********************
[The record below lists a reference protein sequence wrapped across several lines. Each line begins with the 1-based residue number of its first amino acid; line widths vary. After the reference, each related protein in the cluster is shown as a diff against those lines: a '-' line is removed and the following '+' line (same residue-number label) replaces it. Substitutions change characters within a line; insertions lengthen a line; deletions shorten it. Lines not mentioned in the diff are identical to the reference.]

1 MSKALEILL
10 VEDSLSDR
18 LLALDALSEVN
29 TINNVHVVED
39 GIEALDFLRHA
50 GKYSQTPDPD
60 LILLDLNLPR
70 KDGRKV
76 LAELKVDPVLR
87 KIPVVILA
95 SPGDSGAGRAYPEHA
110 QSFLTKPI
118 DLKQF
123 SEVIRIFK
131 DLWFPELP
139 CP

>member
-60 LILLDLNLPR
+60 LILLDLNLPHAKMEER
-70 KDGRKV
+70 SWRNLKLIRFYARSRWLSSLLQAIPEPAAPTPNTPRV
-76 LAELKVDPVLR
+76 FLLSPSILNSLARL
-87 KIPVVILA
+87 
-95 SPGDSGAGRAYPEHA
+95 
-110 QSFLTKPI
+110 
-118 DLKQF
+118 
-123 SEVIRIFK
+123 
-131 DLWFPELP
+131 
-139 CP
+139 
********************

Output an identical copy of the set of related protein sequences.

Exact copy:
[The record below lists a reference protein sequence wrapped across several lines. Each line begins with the 1-based residue number of its first amino acid; line widths vary. After the reference, each related protein in the cluster is shown as a diff against those lines: a '-' line is removed and the following '+' line (same residue-number label) replaces it. Substitutions change characters within a line; insertions lengthen a line; deletions shorten it. Lines not mentioned in the diff are identical to the reference.]

1 MSKALEILL
10 VEDSLSDR
18 LLALDALSEVN
29 TINNVHVVED
39 GIEALDFLRHA
50 GKYSQTPDPD
60 LILLDLNLPR
70 KDGRKV
76 LAELKVDPVLR
87 KIPVVILA
95 SPGDSGAGRAYPEHA
110 QSFLTKPI
118 DLKQF
123 SEVIRIFK
131 DLWFPELP
139 CP

>member
-60 LILLDLNLPR
+60 LILLDLNLPHAKMEER
-70 KDGRKV
+70 SWRNLKLIRFYARSRWLSSLLQAIPEPAAPTPNTPRV
-76 LAELKVDPVLR
+76 FLLSPSILNSLARL
-87 KIPVVILA
+87 
-95 SPGDSGAGRAYPEHA
+95 
-110 QSFLTKPI
+110 
-118 DLKQF
+118 
-123 SEVIRIFK
+123 
-131 DLWFPELP
+131 
-139 CP
+139 